It’s Time For The Australian Government To Get Involved With Video Games

It’s Time For The Australian Government To Get Involved With Video Games

The first video game to enter the collective consciousness was Pong, released into the world in the early 1970s. In 2016, the games industry is a Hollywood-dwarfing multi-billion-dollar behemoth. Even by the standard of the mechanisms of our government so often moving at a glacial pace, waiting more than 40 years to take a closer look at the industry seems like quite an oversight.

In June last year we succeeded in getting the Senate Environment and Communications References Committee to agree to an inquiry into the current state of the video games industry. We wanted to learn what the industry needed from their government to get back into the business of employing, mentoring and developing after a traumatic few years.

And what we saw was, hearteningly, some of the most productive and engaging committee work I’ve yet been a part of. Labor and Liberal Senators, with what could be probably be described as only a passing interest in the sector when the inquiry started, listened attentively, learned plenty and contributed positively to the process.

Senate committee inquiry reports commonly fragment into at least two – a majority report, which reflects the politics of whoever has the numbers on the committee, and a minority report, which contains the dissenting view. I can not emphasise enough how unusual it is, in this partisan and politically charged environment, and in an election year, to have a consensus report.

It says a great deal about the quality of evidence presented, the good faith that both witnesses and senators brought to the proceedings, and the clarity of the conclusions the process reached that we ended up with this piece of work. Up until now, the Greens have been a lonely voice for gamers in parliament. This process could well see that change.

And not before time. Gamers are a huge part of the Australian community. Millions and millions of us play, on phones, tablets, consoles and desktops. But aside from a brief period around the R18+ ratings debate, gamers have yet to leverage that mass appeal into a political voice, and the industry may have been treated with complacency by government as a result.

The key recommendations in our report are clear, and the challenges for the industry were evident from the outset. While the average Australian gamer is pretty much the average Australian – people of all ages, backgrounds and genders game enthusiastically – the industry itself has a major diversity problem. Proposals to make future Government support contingent on improved diversity within the industry was enthusiastically promoted by developers and spokespeople, who made it clear that diverse creators make for more appeal for the work.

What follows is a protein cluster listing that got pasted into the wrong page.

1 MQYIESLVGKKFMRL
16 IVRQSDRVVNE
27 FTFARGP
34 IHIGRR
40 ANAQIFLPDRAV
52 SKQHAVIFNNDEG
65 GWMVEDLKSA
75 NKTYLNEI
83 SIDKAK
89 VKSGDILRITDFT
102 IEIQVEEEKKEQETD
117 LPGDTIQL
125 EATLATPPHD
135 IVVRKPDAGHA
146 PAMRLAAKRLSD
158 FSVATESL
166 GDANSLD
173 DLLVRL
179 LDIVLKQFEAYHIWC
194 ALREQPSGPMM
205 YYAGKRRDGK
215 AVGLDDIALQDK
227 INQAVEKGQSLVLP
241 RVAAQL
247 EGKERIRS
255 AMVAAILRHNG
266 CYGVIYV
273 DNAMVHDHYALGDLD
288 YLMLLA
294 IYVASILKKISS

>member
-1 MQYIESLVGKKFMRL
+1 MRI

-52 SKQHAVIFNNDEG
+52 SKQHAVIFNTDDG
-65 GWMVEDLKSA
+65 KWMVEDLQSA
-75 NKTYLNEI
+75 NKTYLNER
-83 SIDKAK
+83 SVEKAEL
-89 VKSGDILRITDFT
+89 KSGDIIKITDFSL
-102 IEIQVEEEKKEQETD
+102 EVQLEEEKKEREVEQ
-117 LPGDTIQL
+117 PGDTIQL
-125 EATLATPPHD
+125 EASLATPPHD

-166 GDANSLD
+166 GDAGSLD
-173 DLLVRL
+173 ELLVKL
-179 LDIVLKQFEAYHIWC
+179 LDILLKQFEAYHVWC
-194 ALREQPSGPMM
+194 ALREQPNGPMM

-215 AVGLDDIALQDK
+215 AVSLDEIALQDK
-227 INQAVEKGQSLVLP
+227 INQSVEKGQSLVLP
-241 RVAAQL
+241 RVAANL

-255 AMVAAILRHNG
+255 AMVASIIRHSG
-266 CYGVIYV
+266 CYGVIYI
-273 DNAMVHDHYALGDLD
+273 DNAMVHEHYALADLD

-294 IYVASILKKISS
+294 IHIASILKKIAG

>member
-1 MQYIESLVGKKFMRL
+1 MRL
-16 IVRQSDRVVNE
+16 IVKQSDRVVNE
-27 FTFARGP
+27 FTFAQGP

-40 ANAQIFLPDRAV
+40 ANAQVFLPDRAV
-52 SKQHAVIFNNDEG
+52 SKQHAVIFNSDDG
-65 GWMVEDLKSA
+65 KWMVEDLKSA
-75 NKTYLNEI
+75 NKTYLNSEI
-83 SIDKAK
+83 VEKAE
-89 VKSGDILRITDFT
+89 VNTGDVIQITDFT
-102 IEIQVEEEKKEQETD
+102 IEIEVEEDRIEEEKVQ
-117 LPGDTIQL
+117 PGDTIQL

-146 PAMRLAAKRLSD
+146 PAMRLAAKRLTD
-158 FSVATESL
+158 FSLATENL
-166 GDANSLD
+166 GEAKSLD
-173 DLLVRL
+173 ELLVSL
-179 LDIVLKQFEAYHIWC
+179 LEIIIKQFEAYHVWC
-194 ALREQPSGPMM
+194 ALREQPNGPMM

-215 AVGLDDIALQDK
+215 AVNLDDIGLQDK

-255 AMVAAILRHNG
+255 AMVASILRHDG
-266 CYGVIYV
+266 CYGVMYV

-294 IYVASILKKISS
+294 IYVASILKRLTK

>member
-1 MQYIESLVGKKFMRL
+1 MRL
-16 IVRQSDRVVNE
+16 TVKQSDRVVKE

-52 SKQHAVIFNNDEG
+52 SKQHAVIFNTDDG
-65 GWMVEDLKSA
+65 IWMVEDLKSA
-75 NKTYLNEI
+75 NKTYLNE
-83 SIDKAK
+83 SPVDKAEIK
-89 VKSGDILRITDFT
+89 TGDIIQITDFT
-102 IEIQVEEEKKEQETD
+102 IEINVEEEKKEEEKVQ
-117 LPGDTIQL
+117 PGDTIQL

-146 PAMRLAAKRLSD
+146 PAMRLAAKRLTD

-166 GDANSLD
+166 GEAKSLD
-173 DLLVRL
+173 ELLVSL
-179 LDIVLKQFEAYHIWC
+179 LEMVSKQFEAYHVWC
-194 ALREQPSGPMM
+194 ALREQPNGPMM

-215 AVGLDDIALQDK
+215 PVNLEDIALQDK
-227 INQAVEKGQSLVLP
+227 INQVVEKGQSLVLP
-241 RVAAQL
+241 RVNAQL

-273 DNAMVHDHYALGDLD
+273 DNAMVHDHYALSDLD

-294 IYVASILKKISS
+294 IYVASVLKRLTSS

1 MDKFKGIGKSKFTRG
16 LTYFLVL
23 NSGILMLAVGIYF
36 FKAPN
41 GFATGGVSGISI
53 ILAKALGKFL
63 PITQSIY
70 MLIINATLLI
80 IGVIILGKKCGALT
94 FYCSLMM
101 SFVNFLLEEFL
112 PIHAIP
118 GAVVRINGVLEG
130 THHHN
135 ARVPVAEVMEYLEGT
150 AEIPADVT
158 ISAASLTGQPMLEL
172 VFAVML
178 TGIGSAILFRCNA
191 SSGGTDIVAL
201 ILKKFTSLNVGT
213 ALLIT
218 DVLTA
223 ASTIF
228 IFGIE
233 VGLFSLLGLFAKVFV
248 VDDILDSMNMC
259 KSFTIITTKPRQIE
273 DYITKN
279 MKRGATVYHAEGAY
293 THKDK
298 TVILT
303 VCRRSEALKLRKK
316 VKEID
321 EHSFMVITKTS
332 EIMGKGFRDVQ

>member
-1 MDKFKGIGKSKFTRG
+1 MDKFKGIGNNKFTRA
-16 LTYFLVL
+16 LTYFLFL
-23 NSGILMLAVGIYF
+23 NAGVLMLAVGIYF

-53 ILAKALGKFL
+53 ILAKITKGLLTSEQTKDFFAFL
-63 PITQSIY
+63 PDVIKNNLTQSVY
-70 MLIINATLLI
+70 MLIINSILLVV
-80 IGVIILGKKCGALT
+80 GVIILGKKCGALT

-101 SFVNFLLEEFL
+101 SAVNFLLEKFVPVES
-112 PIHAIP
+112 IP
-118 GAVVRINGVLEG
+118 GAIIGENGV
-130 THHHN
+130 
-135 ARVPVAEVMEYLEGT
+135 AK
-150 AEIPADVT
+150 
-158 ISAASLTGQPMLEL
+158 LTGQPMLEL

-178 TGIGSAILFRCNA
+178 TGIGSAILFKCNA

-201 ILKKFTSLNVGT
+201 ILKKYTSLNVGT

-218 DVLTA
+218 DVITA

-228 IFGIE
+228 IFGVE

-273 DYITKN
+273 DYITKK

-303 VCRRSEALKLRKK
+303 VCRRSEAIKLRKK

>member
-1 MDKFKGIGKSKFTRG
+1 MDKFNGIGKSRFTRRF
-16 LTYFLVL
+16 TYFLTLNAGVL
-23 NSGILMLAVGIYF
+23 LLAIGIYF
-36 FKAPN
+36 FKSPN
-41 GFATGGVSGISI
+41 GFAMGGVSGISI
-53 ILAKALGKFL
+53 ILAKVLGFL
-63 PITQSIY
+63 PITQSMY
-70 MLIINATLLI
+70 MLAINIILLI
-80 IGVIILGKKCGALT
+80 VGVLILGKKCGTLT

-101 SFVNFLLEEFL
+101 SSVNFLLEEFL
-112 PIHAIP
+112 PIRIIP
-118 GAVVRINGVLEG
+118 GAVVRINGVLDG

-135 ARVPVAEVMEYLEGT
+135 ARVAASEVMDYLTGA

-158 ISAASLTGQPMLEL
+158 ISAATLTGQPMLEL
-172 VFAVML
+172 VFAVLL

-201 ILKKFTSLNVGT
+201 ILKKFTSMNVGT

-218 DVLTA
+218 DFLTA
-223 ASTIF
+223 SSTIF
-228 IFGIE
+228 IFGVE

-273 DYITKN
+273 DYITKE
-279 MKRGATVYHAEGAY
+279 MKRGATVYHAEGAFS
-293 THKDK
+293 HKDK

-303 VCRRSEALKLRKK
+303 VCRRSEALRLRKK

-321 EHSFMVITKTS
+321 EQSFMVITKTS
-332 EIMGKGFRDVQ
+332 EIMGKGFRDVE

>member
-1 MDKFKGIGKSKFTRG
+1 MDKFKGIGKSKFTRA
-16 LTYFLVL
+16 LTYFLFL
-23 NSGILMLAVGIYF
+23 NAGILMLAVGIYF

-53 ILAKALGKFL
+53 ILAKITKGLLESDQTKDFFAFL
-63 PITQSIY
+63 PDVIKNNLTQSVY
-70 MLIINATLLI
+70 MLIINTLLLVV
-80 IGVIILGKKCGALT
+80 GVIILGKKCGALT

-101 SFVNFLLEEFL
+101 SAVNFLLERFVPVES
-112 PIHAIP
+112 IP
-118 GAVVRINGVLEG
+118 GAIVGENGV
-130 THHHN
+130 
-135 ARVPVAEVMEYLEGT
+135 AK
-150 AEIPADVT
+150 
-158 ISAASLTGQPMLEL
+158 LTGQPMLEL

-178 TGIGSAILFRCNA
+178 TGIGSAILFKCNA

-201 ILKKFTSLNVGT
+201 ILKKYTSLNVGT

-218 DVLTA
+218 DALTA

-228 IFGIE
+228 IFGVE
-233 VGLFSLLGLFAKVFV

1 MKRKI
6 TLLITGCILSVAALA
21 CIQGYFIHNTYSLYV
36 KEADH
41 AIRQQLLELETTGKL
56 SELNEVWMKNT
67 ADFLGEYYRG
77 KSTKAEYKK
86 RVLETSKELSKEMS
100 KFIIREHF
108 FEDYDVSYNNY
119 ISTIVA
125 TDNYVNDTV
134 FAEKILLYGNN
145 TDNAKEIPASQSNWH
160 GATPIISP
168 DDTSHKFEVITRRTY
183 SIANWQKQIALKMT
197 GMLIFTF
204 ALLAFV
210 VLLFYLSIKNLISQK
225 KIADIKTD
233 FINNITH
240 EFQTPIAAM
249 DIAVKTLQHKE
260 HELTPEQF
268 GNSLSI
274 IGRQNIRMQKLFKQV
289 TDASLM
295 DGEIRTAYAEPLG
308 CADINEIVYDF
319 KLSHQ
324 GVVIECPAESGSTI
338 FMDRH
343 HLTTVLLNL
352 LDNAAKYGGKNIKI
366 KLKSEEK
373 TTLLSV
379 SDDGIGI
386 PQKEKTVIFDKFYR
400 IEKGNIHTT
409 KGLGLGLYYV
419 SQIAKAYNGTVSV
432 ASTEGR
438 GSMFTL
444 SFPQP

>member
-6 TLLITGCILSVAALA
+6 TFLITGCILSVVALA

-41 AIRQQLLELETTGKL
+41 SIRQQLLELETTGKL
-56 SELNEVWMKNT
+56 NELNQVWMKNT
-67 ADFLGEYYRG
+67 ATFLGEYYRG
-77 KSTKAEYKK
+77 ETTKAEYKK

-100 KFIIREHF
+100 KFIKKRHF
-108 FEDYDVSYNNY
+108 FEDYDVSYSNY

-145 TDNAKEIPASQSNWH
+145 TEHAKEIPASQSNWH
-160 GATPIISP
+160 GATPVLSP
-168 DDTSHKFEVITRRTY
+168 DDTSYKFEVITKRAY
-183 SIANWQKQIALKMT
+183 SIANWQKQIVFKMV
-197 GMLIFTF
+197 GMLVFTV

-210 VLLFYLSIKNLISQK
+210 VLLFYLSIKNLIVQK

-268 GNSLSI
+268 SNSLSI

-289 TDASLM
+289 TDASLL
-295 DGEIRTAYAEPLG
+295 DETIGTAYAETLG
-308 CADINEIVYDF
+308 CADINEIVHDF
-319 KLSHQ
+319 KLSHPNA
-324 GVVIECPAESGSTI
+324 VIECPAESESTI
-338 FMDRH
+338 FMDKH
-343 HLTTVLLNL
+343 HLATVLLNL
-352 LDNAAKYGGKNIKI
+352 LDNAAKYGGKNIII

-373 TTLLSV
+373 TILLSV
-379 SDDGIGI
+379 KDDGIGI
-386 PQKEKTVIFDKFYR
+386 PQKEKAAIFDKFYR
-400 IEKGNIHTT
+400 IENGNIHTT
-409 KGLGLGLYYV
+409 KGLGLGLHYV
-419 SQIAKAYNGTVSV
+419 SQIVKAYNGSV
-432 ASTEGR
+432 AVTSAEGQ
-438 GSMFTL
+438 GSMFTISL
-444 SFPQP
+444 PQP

The short-lived Australian Games Industry Fund should be reinstated, or a similar model put in place. As I said here a few months ago on this very site, the return for the relatively tiny public investment was massive and cutting it – just one of a swathe of short-sighted decisions in the Abbott/Hockey budget of 2013 – removed the only federal assistance the industry has had.

Industry figures were at pains to point out that they’re determined to stand independently; they have no wish to be reliant on government. That doesn’t and shouldn’t preclude government from giving the industry a jump start, in the form of grants, low-interest loans and tax offsets to foster the growth of a local industry and to ensure that local talent stays local.

The reason almost half of the Australian games industry is in Victoria is in no small part due to the assistance of the Victorian government. Shared workspaces like the Arcade – the site visit was a definite highlight of the inquiry process – have fostered talent, technologies and companies. It’s a model that should be replicated across the country.

There is not a Turnbull buzzword box that the games industry does not tick. These are the creative industry jobs of the 21st Century. This industry is innovation manifest, on every screen on the planet. New, fascinating stories are being told through the medium. ‘Serious’ games help to personalise some of the most complex challenges we collectively face. Technological changes have kept the industry evolving.

The industry is growing rapidly. It’s charging into new markets and competition from around the world is only going to get more intense. The opportunity for Australia to establish itself as a global leader in the industry is not going to last forever.

It’s time for us to get in the game – and thanks for everyone who played as this process ran its course. You did your bit – now it’s time for the politicians to step up.


  • Yet another example of the Greens with their bleeding heart anti-gaming nonsense. Oh wait.

  • Don’t for a second dare to call me a ‘gamer’.

    At ground level, we’ve seen what happens when gamers get political. It hasn’t exactly been a picnic.

    That said, thanks must go to Mr Ludlam for penning this.

    I have voted for Greens in the past, but as he points out, for those of us outside Victoria there’s a lot of barriers in front of us and to get our elected officials to take the industry seriously enough to make it a competitive and economically sound source of jobs in this country.

    This is worth a shot, but would Mr Ludlam be available to discuss this further in the comments?

    Or alternatively, could Kotaku please canvas other politicians no matter their affiliation or the location of their seats?

    For those of us with a keen interest in politics, and how it affects the running of the country, we seek times like this in election years to make our voices heard.